Monday, August 19, 2013

8/19/2013 Tennessee Civil War Notes

19, Report on the Pedagogical Crisis in Nashville and Environs
On account of the condition of affairs in the South, the colleges and schools of the section have nearly all been broken up. Very few indeed are continued, and these few cannot last many weeks. We see that in some places most extraordinary and disreputable means are resorted to for keeping literary institutions alive. For instance, a gentleman and his wife at the head of sort of seminary at Nashville announce, in an appeal to the public for support, that they will carefully indoctrinate their purpose in the principles of secession that the boys and girls shall read secession speeches, receive secession counsels, sing secession songs, and unite in secession prayers. We presume that even secessionists will scorn such a pitiful mode of school electioneering as that.
Nearly or quite all of the young women of the non-slaveholding States engaged recently as teachers in schools and private families in the South have been deprived of employment, and one of the worst features of their case is that a good many of them have been sent off without their pay. We have learned this fact from the lips of some of them passing this city. They were even glad to be able to make their escape as they did.
Louisville Journal, August 19, 1861. [1]

19, A cautionary tale concerning Nashville women as spies
Dialogue Founded on Fact.
Characters—Two She Rebels.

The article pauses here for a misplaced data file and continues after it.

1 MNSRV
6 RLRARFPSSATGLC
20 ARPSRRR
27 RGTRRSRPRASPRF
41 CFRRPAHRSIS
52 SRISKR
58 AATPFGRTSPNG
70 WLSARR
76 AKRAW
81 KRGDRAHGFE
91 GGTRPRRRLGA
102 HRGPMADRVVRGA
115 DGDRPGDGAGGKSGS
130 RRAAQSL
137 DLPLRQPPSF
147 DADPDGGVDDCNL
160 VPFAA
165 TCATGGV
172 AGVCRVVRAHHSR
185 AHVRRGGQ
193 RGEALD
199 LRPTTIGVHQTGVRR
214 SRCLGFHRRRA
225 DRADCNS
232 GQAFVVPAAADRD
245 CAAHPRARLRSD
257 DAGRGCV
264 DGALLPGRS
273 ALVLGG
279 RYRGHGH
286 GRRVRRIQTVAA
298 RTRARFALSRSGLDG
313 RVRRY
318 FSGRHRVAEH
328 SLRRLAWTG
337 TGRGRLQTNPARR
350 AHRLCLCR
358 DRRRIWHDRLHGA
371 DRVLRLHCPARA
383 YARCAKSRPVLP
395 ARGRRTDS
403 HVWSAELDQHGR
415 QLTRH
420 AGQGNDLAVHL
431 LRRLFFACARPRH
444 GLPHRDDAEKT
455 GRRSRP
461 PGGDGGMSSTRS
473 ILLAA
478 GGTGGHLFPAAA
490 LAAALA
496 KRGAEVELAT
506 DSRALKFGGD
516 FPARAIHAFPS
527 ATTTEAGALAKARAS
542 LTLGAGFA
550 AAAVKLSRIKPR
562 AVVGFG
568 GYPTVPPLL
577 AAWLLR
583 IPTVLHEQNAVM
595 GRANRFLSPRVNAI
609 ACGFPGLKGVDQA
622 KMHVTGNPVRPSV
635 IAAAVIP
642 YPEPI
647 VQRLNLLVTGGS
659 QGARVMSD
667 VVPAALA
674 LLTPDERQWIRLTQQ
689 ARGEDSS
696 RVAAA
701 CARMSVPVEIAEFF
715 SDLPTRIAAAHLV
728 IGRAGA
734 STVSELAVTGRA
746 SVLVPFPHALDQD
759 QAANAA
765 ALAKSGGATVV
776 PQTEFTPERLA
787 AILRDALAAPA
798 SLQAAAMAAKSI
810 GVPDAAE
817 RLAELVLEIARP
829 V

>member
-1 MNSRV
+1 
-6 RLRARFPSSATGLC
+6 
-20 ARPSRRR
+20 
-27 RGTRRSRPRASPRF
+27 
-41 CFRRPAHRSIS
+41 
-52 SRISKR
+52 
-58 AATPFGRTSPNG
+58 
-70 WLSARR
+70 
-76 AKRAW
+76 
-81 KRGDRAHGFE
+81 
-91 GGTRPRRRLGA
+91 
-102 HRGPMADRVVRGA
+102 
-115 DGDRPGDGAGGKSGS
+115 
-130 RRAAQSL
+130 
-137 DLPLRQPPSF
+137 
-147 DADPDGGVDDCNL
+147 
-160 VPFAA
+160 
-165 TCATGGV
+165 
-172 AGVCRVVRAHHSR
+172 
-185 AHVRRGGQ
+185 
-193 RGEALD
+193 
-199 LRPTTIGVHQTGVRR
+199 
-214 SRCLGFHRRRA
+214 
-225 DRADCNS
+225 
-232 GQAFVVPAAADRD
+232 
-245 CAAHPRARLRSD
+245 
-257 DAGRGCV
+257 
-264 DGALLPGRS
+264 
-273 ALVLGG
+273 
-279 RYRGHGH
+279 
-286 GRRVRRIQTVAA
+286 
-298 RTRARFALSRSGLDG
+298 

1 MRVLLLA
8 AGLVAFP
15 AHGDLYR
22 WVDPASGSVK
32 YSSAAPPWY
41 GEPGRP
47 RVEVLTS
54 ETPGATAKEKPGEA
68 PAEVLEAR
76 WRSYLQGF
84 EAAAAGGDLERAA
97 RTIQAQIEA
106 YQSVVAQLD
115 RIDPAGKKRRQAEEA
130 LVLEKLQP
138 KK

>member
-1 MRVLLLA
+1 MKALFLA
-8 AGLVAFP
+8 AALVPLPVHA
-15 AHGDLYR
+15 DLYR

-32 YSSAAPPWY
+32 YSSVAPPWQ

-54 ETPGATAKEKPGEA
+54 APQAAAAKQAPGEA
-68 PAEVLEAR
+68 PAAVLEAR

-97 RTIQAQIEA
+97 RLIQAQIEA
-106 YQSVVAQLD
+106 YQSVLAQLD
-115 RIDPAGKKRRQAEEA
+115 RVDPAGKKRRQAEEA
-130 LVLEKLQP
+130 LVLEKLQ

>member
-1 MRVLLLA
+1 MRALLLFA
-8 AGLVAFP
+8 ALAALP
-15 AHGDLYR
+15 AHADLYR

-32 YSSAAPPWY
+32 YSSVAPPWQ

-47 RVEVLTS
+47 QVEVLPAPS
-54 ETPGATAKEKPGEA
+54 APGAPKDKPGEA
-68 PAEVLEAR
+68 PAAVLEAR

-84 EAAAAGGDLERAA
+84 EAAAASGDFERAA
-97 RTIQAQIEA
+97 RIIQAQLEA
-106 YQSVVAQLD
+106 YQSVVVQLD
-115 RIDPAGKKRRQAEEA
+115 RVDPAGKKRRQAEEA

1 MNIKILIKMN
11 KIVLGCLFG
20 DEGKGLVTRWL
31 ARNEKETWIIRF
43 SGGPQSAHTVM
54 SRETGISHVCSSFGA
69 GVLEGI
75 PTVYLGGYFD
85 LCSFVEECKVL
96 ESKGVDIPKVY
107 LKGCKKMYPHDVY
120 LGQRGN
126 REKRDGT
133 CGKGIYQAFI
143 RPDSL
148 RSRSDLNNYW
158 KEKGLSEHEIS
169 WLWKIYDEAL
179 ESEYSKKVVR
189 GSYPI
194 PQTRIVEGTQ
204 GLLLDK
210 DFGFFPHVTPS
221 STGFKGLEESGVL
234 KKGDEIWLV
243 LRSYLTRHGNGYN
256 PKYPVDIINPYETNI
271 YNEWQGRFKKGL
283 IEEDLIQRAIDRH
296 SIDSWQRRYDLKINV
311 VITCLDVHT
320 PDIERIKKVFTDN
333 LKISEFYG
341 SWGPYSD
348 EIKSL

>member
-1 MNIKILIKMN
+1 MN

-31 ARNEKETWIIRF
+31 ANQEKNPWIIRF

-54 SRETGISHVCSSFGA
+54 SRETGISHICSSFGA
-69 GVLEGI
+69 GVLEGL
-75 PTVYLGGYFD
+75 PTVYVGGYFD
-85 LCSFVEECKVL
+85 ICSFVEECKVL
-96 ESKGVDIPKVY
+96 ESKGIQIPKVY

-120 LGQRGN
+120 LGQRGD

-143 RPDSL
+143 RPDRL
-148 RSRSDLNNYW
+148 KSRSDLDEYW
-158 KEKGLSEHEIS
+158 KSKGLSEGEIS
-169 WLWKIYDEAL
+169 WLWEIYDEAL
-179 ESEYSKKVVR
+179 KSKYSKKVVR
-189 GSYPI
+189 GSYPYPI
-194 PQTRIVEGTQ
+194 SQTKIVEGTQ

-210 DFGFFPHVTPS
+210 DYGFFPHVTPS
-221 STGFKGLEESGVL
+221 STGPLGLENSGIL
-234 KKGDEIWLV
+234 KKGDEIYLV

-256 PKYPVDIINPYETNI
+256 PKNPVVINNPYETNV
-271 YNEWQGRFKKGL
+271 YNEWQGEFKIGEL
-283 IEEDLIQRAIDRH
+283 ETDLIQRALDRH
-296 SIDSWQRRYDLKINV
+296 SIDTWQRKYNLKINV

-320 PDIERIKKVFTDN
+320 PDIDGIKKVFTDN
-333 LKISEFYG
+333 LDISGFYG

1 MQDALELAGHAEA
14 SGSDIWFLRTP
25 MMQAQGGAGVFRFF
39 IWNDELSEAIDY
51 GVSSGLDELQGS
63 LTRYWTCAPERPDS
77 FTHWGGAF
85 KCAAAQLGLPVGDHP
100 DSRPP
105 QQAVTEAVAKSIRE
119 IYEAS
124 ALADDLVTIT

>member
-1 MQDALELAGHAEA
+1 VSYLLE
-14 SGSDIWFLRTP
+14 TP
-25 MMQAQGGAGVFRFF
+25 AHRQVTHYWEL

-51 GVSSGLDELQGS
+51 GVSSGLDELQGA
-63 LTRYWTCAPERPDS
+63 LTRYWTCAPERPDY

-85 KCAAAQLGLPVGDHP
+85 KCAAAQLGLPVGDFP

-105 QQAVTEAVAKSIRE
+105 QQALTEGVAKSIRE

Madam Highflyer—Oh, my dear Mrs. Beauregard I am so charmed and exstatified to meet you this beautiful morning. How do you do, and how are the sweet little children?
Mrs. Beauregard—Children, fudge! What time have I to think about the tiresome brats or husband either, when I am busy flirting with Lincoln shoulder straps!
Madam H.—You flirt with Yankees! Why, my dear Mrs. Beauregard, you astonish me. How can you stoop to notice the nasty, low-bred vermin?
Mrs. B.—Oh, you simple! Don't you see I have an object in it? Now, don't you know that when I get one of the greenies on my sofa, and dose him with a little wine, that he begins to fancy that I am the cleverest lady in the world, and then, with the least quizzing, makes me his confidant, and tells me all the military secrets? Why, you may be sure that the next morning when I apply for a pass, which I am sure to get, I have a real budget of news to carry out to Morgan's messenger, who is in waiting for me at our friends' house.
Madam H.—My dear sister, what a cunning angel you are. Nobody but a born Yankee would have contrived such a trap. And to see how nicely the silly flies walk into the spider's parlor! Oh, brave; this is really excellent! What a sweet love of a bonnet you have got on this morning. What is your fancy for having two red roses and one white one over in front?
Mrs. B.—Stupid again, eh? Don't you see the emblems of Dixie?
Madam H.—Lord, Yes. I'll run straight and have mine trimmed in the same way. Are you going to Church to-morrow?
Madam H. [sic]—No; my preacher is in the Penitentiary. Besides, Heaven and the Savior are pretty well played out. I am for Jeff. Davis and Dixie. Yonder comes two of those dirty soldiers. I'll make a mouth at them.
Mrs. B.—And I'll hoist my linen!
[Exuent ambo.]
Nashville Daily Union, August 19, 1862.

19, "The Oath of Allegiance."